How to Use a Decision Guide to Reduce Decision Fatigue
Do you ever feel overwhelmed by the amount of choices you have or the amount of decisions you have to make? This kind of overwhelm can look different for everyone, but some common examples may look like ordering takeout because you're not sure what to cook for dinner or even what ingredients you have, skipping the gym because you're not sure what workouts to do when you get there, or taking 20 minutes longer to get ready in the morning because you can't decide which outfit to wear. You are not alone. Considering that adults make about 35,000 conscious decisions each day, it's no wonder that sometimes we feel overwhelmed and choose decisions that are easier for us, but not necessarily better for us. This phenomenon is also known as decision fatigue, where the quality of our decision-making decreases with the more decisions we have to make. Decision fatigue is partially why people often find themselves going for that glass of wine or cookie at the end of the day or watching an extra episode on Netflix rather than reading that book they've been meaning to get to. After a long day of making decisions, it's not surprising that we would want the more pleasurable, comfortable option. Thankfully, I have a resource that will help you fight off decision fatigue: creating a decision guide.
WHAT IS A DECISION GUIDE?
A decision guide is a template you can use to help you make any decision. Instead of wondering what to do or what steps to take in the future, you can look at your decision guide for help. Before creating a decision guide, you should try to identify what areas of life you're struggling with when it comes to making decisions. The goal is to figure out what is hard for you and then to think of potential solutions ahead of time so that when you're faced with the decision, you already have your answer and you don't even have to think about it. Decision guides work best for decisions that you're repeatedly faced with on a daily or weekly basis.
THE DECISION GUIDE FORMAT:
1. What decision am I being faced with?
2. What answer have I come up with ahead of time?
3. What is my back-up plan if I can't do #2?
4. Does this make me feel good?
DECISION GUIDE EXAMPLE #1: WHAT TO EAT FOR DINNER
Let's say you struggle with choosing what to eat for dinner. You want to eat healthfully, but by the time dinner rolls around you find yourself going out to eat or ordering take out more than you'd like.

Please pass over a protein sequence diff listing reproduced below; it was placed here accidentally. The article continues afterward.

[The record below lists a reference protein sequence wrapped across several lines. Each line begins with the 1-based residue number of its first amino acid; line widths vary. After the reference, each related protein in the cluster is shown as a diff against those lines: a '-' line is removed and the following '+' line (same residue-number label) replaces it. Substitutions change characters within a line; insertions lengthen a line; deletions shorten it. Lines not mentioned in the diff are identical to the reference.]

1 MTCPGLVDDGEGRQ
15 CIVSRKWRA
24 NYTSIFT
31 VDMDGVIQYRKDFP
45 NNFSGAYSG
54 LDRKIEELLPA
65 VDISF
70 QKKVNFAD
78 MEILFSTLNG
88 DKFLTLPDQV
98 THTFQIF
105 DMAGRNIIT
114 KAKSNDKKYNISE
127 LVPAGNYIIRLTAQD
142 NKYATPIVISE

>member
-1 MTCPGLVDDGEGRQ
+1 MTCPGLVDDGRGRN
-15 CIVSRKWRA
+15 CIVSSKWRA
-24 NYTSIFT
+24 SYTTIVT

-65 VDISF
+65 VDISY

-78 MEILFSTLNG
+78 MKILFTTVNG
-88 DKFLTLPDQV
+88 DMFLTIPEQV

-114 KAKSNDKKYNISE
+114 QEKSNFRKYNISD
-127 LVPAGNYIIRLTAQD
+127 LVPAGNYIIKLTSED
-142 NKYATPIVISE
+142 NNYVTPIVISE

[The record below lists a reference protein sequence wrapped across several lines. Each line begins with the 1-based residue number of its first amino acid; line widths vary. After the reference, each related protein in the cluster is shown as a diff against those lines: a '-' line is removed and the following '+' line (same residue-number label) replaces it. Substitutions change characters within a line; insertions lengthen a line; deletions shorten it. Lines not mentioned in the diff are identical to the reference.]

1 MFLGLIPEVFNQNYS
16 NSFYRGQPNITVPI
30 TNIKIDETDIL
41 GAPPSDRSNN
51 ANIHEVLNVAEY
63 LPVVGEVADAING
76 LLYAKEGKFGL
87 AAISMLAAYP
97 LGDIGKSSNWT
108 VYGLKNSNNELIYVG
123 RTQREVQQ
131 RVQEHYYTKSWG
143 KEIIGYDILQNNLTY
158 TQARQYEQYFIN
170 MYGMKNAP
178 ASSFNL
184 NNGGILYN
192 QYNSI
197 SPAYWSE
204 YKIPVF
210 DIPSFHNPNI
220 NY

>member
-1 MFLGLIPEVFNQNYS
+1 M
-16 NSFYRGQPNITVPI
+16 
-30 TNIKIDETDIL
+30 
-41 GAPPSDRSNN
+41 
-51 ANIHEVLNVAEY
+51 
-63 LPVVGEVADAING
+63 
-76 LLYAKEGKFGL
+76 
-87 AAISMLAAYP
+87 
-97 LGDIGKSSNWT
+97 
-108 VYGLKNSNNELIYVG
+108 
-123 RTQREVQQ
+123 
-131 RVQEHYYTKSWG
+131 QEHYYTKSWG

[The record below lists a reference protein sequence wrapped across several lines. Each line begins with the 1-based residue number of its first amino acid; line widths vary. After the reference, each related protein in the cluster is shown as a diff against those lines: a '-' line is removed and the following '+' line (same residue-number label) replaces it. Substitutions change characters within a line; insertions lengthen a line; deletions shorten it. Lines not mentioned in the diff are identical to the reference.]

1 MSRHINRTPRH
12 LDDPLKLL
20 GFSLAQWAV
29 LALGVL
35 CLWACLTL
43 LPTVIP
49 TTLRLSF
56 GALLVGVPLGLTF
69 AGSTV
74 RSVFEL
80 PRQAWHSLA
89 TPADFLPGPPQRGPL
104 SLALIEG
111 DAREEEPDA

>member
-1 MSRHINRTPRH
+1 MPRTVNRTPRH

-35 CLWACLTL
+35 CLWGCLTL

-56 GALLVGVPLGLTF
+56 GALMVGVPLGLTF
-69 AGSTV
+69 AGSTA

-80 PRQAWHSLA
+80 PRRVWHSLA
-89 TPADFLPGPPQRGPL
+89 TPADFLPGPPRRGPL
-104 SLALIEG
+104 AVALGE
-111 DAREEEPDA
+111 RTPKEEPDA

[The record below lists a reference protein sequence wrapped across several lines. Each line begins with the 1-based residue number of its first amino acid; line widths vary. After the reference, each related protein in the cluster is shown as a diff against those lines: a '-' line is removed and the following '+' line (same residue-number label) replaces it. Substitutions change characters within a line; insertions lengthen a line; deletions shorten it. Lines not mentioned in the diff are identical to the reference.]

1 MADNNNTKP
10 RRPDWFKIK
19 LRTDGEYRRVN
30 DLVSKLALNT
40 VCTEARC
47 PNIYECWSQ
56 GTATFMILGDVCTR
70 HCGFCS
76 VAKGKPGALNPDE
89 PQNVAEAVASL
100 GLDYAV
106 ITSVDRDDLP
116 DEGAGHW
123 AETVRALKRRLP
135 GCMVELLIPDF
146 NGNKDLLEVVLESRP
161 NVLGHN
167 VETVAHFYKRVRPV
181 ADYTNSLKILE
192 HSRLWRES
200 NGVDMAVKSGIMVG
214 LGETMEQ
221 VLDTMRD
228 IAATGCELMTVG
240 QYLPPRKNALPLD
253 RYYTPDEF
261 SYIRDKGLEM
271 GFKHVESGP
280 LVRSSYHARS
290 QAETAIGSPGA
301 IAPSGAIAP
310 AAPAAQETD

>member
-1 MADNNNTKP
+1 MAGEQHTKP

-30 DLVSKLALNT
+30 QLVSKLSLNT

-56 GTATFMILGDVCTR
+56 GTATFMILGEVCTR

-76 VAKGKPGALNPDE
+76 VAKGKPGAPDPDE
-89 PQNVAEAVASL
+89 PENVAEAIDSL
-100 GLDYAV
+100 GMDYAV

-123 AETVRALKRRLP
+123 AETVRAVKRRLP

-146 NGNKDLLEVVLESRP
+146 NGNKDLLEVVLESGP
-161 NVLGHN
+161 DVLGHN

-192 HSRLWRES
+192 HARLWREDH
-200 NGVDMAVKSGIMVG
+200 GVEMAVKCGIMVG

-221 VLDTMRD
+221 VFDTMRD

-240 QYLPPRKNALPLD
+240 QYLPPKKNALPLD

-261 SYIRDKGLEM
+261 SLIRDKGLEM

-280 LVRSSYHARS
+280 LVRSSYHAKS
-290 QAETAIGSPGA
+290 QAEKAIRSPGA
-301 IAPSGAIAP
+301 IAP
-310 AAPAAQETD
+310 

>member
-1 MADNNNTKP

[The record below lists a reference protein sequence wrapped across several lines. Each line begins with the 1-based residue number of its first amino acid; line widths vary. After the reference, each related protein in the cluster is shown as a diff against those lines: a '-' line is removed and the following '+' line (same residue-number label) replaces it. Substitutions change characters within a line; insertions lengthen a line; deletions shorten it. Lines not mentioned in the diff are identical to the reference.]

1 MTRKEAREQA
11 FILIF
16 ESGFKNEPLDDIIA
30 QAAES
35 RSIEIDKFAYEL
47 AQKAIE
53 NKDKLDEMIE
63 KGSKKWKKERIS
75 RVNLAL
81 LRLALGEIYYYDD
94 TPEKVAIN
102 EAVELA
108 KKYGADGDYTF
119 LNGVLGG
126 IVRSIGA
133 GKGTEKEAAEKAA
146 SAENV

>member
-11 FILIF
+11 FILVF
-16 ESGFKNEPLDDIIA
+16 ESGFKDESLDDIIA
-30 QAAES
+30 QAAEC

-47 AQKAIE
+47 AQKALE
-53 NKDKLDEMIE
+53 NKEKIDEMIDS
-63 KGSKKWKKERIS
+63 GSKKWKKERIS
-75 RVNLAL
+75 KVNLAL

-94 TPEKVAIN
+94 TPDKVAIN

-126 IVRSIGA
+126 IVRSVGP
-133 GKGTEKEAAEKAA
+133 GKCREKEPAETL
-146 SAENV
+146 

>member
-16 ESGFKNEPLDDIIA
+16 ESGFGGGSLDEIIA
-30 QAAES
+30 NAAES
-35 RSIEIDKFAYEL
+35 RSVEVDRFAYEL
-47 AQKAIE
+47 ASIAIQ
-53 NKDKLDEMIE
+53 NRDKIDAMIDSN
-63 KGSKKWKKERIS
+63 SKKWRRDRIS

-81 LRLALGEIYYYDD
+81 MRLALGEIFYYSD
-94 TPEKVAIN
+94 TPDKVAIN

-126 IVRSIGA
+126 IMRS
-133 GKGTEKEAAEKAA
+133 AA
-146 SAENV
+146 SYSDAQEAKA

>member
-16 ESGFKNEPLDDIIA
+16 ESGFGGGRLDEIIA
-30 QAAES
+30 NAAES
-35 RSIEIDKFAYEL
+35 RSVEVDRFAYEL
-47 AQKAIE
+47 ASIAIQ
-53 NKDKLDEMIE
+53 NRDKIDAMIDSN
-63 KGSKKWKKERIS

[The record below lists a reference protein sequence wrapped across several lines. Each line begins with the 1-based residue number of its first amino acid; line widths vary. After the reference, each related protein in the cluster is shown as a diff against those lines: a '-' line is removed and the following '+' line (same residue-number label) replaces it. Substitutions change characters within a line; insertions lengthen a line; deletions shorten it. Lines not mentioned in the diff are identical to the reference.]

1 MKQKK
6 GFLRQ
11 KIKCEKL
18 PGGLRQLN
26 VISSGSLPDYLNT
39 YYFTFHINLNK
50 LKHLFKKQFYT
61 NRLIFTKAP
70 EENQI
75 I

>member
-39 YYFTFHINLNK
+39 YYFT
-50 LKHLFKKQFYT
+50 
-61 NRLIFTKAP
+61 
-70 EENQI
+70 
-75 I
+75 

1. Decision in question: What should I eat for dinner?
2. Answer: Have an idea of what type of meal you plan to eat every night for dinner. This will take some time to plan out. Your weekly dinner plan could look something like this:
Monday: Crockpot meal
Wednesday: Soup and salad
Friday: Leftovers from the week
Saturday: Meal out (as long as your meal out is intentionally planned, you won't feel guilty about it)
Sunday: Pasta dish
You can change the exact recipes of what you're eating every week, but the format can stay the same to eliminate having to make more decisions. For example, you could have fish tacos one Tuesday and
chicken tacos the next Tuesday.
3. Back-up plan: If you aren't able to have one of your pre-planned meals on a particular night, you should have a back-up meal in mind. Your back-up meal could be deli food from the grocery store such as a sandwich or a meal you made and froze for later use.
4. Does this make me feel good: Do you feel better using this guide? Do you find yourself eating more healthfully at home instead of eating out? If the answer is no, then you might want to try a different strategy.
DECISION GUIDE EXAMPLE #2:
Decision in question: What should I do for exercise?
Answer: Figure out what type of exercise you enjoy doing (you won't stick with something you hate) and then make a plan. If you like weight-lifting, your exercise plan could look like this:
Tuesday: Chest + triceps
Wednesday: Rest day
Thursday: Legs + biceps
Friday: Shoulders + triceps
Saturday: Rest day
Sunday: Back + biceps
3. Back-up plan: If you don't have time to do a full weight workout, what can you do instead? Perhaps you can go on a walk around your neighborhood, use the elliptical/treadmill for 20 minutes, or do some at-home yoga.
4. Does this make me feel good: Are you enjoying your workouts that you developed in this decision guide? Do you find yourself feeling happier, more energetic, and stronger? If not, you might want to think of different workouts for your decision guide.
USING THE DECISION GUIDE:
The decision guide you come up with is intended to make your life easier and to take away decision fatigue. Creating a step-by-step system that you can fall back on when making a decision will eliminate confusion and provide clarity. The most important thing to remember when using a decision guide, however, is that you enjoy the decision. If you don't like the meals you're making or the workouts you're doing from your decision guide, for example, then that decision guide is not for you. You may find yourself experimenting with a few decision guides to see which one works best for you, and that's totally okay and normal. Take what works for you, and leave the rest.